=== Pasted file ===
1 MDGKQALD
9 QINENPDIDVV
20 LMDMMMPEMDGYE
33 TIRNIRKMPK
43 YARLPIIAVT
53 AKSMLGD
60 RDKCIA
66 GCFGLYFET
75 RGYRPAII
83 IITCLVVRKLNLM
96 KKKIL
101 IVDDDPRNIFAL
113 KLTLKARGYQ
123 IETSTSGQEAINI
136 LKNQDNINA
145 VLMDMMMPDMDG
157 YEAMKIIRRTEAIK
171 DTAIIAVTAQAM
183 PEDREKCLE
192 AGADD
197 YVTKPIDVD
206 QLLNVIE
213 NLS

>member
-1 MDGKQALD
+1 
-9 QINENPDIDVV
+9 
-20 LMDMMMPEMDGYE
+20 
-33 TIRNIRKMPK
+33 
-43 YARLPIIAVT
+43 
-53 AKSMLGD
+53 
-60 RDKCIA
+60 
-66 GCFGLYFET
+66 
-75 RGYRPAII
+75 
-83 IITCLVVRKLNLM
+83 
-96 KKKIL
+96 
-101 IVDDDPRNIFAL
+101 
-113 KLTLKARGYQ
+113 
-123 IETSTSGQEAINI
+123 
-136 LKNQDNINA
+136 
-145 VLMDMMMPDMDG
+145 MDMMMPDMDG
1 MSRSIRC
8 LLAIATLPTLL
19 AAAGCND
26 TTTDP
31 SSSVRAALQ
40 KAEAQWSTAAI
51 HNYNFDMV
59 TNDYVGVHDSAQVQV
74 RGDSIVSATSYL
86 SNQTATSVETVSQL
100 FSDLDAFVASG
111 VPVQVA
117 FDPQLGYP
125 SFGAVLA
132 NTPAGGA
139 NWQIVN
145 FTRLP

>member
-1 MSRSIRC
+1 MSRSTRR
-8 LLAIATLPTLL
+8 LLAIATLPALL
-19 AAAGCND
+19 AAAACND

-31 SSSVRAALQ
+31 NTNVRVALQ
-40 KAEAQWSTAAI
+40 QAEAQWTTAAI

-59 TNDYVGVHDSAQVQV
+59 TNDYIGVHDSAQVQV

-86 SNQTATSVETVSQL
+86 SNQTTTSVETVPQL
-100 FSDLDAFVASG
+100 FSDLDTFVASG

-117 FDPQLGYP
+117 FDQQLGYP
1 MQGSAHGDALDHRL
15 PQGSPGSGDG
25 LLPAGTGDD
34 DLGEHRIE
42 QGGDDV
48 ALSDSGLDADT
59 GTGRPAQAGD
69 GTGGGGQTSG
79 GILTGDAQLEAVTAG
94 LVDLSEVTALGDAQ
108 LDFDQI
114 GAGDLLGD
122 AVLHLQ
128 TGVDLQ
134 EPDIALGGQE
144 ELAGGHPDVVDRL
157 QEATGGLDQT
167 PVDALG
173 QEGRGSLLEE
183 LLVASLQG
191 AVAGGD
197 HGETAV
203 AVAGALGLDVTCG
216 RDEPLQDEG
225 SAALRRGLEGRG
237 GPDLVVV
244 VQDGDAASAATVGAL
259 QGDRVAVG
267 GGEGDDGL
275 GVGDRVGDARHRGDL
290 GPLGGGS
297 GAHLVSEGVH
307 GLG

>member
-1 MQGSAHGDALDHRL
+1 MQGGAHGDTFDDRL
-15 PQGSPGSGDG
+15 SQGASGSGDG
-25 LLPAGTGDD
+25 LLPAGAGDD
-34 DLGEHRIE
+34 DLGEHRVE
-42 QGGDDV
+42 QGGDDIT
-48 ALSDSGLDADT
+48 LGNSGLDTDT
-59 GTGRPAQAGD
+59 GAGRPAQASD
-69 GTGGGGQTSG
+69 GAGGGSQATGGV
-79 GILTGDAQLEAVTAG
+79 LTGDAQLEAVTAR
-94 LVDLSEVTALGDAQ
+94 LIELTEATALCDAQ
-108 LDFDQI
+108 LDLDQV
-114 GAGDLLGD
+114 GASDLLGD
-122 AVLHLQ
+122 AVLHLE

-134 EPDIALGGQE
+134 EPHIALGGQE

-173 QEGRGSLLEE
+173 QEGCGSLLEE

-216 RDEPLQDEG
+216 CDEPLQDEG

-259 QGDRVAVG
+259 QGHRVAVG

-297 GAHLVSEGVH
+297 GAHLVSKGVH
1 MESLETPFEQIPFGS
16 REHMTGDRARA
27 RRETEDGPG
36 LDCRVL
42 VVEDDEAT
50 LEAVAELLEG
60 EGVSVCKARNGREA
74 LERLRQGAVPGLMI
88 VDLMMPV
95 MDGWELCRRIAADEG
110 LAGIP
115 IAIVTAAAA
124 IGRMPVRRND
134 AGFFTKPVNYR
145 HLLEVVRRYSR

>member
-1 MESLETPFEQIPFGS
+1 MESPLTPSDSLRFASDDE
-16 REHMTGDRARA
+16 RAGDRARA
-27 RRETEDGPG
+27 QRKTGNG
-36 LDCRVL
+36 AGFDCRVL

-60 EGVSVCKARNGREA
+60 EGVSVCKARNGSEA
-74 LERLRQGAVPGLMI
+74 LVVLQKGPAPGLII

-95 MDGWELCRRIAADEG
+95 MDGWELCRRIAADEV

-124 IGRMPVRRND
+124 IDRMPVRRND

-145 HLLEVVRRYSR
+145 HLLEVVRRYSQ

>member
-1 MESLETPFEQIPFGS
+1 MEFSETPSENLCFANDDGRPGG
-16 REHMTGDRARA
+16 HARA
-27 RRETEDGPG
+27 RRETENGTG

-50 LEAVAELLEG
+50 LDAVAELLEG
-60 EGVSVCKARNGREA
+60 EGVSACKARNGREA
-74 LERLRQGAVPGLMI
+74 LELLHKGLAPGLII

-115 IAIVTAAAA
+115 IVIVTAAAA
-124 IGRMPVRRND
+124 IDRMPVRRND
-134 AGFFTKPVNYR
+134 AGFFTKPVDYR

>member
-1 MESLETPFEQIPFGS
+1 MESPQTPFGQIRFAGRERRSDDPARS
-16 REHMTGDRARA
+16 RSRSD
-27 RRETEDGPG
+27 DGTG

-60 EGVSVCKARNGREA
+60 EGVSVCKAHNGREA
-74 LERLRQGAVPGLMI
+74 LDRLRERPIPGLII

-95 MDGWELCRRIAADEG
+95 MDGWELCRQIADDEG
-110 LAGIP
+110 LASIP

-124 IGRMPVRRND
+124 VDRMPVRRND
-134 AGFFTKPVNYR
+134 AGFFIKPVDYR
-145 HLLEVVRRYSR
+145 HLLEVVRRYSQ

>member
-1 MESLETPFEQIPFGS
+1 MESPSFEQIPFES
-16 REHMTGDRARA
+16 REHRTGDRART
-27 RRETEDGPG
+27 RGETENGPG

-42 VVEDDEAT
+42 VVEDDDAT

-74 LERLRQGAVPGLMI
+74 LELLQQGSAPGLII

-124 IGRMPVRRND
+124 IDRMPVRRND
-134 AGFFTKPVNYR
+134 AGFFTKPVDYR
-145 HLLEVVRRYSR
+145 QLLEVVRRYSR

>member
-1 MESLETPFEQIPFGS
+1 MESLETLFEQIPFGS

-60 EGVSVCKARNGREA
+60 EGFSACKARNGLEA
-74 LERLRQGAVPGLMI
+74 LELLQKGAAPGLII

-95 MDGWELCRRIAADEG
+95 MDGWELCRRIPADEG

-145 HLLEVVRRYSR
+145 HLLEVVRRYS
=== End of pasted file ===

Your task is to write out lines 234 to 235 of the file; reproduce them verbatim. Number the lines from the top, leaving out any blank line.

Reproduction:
+134 AGFFIKPVDYR
-145 HLLEVVRRYSR